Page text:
Class action roundup: tires, Western Union, jam

by Walter Olson on September 19, 2003

At the new multi-author blog Marginal Revolution, Alex Tabarrok writes that he’s angry: “The lawyers will get $19 million, the plaintiffs have no damages and I have been involved in an abuse of justice. I received notice yesterday that I was a plaintiff in a class action lawsuit against Bridgestone/Firestone that is about to be settled. I was never injured by Firestone but that’s ok because injured people have their own lawsuit the one I am involved in is for people who were not injured. The lawsuit reads ‘Plaintiff Does Not Seek To Represent And This Litigation Does Not Involve Any Person Who Alleges That He or She Suffered Any Personal Injury or Property Damage Because Of A Failure Of One Of The Tires’ (capitalization in original.) Bear in mind that Firestone has already replaced all four of my tires with a competitor’s brand for free and similarly for many of the other plaintiffs.” (Sept. 16) Co-blogger Tyler Cowen at the same site isn’t any happier to discover that he is a member of the class in a suit against Western Union over its wire-funds-abroad service charging that, according to the legalese, “…the Defendants [made] misrepresentations about or otherwise failing to disclose to customers the fact that they received a more favorable exchange rate for converting U.S. dollars to foreign currency and foreign currency to U.S. dollars than they provided to their customers.” “Imagine that” — writes Cowen — “a middleman buying and selling at different prices!” (Sept. 17). (More: see KrazyKiwi, Oct. 8).

Meanwhile, a Wisconsin man has filed an intended class action lawsuit against jam maker J.M. Smucker after the Washington-based anti-business group Center for Science in the Public Interest published a report claiming that Smucker’s “Simply 100 Percent Fruit” products were falsely labeled because only a minority of the actual contents of a jar of strawberry or blueberry “Spreadable Fruit” consisted of those berries, the remainder consisting (as Smucker’s labeling makes clear) of syrups, concentrates and extracts derived from other fruits such as apple, grape, lemon and pineapple. (“Smucker’s Spreads Not All Fruit, Lawsuit Says”, AP/FoxNews, Sept. 5 — if you’re looking for a deceptive claim, how about the one conveyed by that headline?). The food-industry-defense Center for Consumer Freedom levels an interesting accusation against CSPI, namely that bounty-hunting lawyers suing under California’s Proposition 65 law seemed to have mysterious psychic powers to divine in advance exactly what was going to be in a CSPI report on supposed killer french fries — either that, or CSPI shared the information with them before it went public with its allegations. See “We, the jury, find the defendant ‘starchy’”, CCF, Jul. 17 (third from last paragraph); “CSPI: 100 Percent Litigious”, CCF, Sept. 8; “Latest Acrylamide Panic Based on Fudged Numbers” (press release), CCF, Jul. 10. For more on the French fry suit, see Dec. 27-29, 2002.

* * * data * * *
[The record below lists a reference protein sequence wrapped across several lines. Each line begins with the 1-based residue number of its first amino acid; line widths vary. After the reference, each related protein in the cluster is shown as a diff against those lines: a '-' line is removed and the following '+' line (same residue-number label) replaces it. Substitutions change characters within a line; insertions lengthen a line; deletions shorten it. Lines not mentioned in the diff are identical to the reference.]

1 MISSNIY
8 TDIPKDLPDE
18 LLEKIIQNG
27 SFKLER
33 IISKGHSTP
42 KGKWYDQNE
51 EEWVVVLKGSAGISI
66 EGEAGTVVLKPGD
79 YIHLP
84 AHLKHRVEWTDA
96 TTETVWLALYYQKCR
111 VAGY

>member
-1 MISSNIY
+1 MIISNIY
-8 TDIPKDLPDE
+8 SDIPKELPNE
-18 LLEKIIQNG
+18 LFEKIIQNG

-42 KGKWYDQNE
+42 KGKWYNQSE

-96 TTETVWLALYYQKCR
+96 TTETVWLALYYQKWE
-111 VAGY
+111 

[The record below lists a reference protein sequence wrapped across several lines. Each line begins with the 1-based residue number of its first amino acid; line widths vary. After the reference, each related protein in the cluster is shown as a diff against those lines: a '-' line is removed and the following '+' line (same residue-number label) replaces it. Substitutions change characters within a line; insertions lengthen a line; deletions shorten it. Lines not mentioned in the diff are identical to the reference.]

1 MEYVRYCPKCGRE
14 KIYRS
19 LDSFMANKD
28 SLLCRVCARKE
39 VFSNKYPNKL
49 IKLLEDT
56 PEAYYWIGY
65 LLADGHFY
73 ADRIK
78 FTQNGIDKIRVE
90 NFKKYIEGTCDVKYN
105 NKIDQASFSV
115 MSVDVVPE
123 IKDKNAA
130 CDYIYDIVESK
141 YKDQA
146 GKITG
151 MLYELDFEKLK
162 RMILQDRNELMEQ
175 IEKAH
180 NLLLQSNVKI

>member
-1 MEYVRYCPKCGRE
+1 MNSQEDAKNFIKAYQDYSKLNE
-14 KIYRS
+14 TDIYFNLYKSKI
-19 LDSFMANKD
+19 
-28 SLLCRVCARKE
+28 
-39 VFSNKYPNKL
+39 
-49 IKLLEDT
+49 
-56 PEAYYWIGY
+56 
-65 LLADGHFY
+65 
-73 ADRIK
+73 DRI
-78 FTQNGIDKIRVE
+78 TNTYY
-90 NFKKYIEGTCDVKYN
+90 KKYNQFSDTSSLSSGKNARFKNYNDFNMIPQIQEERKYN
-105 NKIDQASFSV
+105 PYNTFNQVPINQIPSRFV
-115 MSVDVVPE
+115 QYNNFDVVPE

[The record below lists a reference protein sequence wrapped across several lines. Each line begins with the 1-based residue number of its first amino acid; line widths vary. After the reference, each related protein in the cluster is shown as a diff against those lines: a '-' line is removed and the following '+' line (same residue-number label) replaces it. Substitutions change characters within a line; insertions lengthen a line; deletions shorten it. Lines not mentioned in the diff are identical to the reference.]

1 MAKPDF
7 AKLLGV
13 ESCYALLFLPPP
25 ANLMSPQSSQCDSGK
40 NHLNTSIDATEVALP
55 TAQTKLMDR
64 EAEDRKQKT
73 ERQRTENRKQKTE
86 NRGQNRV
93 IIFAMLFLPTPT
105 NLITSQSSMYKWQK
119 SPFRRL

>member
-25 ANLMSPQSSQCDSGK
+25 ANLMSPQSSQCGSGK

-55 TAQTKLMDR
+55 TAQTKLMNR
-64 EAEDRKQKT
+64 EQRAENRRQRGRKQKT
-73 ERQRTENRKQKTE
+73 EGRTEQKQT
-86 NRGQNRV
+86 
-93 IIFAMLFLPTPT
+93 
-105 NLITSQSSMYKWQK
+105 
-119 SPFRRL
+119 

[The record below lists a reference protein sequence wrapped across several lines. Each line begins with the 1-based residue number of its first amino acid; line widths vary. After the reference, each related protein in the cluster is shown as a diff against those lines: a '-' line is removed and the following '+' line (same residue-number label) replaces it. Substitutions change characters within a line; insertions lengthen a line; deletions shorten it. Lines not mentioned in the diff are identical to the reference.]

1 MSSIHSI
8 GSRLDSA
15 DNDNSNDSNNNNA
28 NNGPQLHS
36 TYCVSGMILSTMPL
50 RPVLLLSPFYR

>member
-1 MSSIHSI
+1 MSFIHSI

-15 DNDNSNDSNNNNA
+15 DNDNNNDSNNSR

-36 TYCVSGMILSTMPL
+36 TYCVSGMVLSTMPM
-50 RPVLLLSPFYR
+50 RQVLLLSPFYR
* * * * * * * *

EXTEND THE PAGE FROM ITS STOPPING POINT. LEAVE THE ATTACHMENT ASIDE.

{ 1 comment }

1 Wibble 10.09.03 at 5:55 am

Colour Me Bemused: Important Court Papers Enclosed

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